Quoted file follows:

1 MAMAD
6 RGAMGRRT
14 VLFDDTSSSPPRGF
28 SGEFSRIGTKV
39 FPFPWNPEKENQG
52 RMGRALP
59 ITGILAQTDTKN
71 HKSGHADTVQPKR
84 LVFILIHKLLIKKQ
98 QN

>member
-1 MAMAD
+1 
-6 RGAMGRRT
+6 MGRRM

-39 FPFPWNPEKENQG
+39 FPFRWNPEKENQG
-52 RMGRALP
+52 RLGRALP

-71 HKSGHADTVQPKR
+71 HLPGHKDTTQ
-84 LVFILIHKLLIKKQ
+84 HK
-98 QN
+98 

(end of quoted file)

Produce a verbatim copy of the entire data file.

1 MAMAD
6 RGAMGRRT
14 VLFDDTSSSPPRGF
28 SGEFSRIGTKV
39 FPFPWNPEKENQG
52 RMGRALP
59 ITGILAQTDTKN
71 HKSGHADTVQPKR
84 LVFILIHKLLIKKQ
98 QN

>member
-1 MAMAD
+1 
-6 RGAMGRRT
+6 MGRRM

-39 FPFPWNPEKENQG
+39 FPFRWNPEKENQG
-52 RMGRALP
+52 RLGRALP

-71 HKSGHADTVQPKR
+71 HLPGHKDTTQ
-84 LVFILIHKLLIKKQ
+84 HK
-98 QN
+98 